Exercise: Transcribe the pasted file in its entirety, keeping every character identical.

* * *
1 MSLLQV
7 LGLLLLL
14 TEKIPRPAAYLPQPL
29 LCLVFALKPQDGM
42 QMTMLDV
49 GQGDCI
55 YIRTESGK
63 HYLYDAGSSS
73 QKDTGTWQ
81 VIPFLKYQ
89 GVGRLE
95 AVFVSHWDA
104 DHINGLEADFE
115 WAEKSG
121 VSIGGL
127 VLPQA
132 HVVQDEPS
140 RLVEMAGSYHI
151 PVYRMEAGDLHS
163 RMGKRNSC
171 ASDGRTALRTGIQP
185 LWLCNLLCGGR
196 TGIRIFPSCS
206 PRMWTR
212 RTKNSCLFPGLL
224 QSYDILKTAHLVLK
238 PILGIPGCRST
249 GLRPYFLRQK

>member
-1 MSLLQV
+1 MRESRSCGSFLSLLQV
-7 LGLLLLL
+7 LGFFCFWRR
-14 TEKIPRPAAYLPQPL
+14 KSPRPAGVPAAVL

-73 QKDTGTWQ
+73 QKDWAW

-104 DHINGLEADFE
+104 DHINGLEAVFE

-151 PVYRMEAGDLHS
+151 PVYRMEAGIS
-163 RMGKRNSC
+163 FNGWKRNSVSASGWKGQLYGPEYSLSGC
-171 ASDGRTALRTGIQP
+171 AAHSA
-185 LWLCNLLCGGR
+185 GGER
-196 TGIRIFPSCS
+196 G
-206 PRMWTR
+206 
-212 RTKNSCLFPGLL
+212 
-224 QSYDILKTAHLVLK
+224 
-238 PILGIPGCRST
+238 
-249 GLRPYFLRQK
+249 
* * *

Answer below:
1 MSLLQV
7 LGLLLLL
14 TEKIPRPAAYLPQPL
29 LCLVFALKPQDGM
42 QMTMLDV
49 GQGDCI
55 YIRTESGK
63 HYLYDAGSSS
73 QKDTGTWQ
81 VIPFLKYQ
89 GVGRLE
95 AVFVSHWDA
104 DHINGLEADFE
115 WAEKSG
121 VSIGGL
127 VLPQA
132 HVVQDEPS
140 RLVEMAGSYHI
151 PVYRMEAGDLHS
163 RMGKRNSC
171 ASDGRTALRTGIQP
185 LWLCNLLCGGR
196 TGIRIFPSCS
206 PRMWTR
212 RTKNSCLFPGLL
224 QSYDILKTAHLVLK
238 PILGIPGCRST
249 GLRPYFLRQK

>member
-1 MSLLQV
+1 MRESRSCGSFLSLLQV
-7 LGLLLLL
+7 LGFFCFWRR
-14 TEKIPRPAAYLPQPL
+14 KSPRPAGVPAAVL

-73 QKDTGTWQ
+73 QKDWAW

-104 DHINGLEADFE
+104 DHINGLEAVFE

-151 PVYRMEAGDLHS
+151 PVYRMEAGIS
-163 RMGKRNSC
+163 FNGWKRNSVSASGWKGQLYGPEYSLSGC
-171 ASDGRTALRTGIQP
+171 AAHSA
-185 LWLCNLLCGGR
+185 GGER
-196 TGIRIFPSCS
+196 G
-206 PRMWTR
+206 
-212 RTKNSCLFPGLL
+212 
-224 QSYDILKTAHLVLK
+224 
-238 PILGIPGCRST
+238 
-249 GLRPYFLRQK
+249 